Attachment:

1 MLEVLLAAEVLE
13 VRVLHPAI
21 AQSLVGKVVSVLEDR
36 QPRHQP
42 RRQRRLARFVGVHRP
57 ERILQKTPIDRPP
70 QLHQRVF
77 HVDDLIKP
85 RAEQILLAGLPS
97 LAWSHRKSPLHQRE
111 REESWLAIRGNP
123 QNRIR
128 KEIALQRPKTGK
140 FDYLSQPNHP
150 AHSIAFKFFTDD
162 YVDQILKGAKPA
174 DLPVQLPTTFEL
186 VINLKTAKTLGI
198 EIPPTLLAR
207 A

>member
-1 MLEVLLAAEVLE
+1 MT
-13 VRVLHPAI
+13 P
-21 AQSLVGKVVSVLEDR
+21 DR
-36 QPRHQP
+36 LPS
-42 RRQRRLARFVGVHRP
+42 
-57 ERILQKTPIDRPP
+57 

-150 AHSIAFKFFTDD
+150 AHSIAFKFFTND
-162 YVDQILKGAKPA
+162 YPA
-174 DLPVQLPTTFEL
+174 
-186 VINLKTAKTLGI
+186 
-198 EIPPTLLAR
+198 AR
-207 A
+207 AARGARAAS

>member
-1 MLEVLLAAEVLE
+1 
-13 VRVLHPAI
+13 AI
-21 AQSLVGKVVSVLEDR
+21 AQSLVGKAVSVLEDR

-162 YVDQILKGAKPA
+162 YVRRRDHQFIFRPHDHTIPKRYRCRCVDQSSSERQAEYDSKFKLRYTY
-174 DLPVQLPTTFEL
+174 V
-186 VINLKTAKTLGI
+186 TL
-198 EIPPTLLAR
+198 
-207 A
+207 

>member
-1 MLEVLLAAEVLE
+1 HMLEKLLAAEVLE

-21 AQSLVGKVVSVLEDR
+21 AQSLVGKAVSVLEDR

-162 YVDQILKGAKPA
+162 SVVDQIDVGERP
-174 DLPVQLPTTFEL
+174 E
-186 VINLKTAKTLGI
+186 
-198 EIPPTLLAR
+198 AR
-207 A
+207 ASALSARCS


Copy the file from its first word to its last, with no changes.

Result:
1 MLEVLLAAEVLE
13 VRVLHPAI
21 AQSLVGKVVSVLEDR
36 QPRHQP
42 RRQRRLARFVGVHRP
57 ERILQKTPIDRPP
70 QLHQRVF
77 HVDDLIKP
85 RAEQILLAGLPS
97 LAWSHRKSPLHQRE
111 REESWLAIRGNP
123 QNRIR
128 KEIALQRPKTGK
140 FDYLSQPNHP
150 AHSIAFKFFTDD
162 YVDQILKGAKPA
174 DLPVQLPTTFEL
186 VINLKTAKTLGI
198 EIPPTLLAR
207 A

>member
-1 MLEVLLAAEVLE
+1 MT
-13 VRVLHPAI
+13 P
-21 AQSLVGKVVSVLEDR
+21 DR
-36 QPRHQP
+36 LPS
-42 RRQRRLARFVGVHRP
+42 
-57 ERILQKTPIDRPP
+57 

-150 AHSIAFKFFTDD
+150 AHSIAFKFFTND
-162 YVDQILKGAKPA
+162 YPA
-174 DLPVQLPTTFEL
+174 
-186 VINLKTAKTLGI
+186 
-198 EIPPTLLAR
+198 AR
-207 A
+207 AARGARAAS

>member
-1 MLEVLLAAEVLE
+1 
-13 VRVLHPAI
+13 AI
-21 AQSLVGKVVSVLEDR
+21 AQSLVGKAVSVLEDR

-162 YVDQILKGAKPA
+162 YVRRRDHQFIFRPHDHTIPKRYRCRCVDQSSSERQAEYDSKFKLRYTY
-174 DLPVQLPTTFEL
+174 V
-186 VINLKTAKTLGI
+186 TL
-198 EIPPTLLAR
+198 
-207 A
+207 

>member
-1 MLEVLLAAEVLE
+1 HMLEKLLAAEVLE

-21 AQSLVGKVVSVLEDR
+21 AQSLVGKAVSVLEDR

-162 YVDQILKGAKPA
+162 SVVDQIDVGERP
-174 DLPVQLPTTFEL
+174 E
-186 VINLKTAKTLGI
+186 
-198 EIPPTLLAR
+198 AR
-207 A
+207 ASALSARCS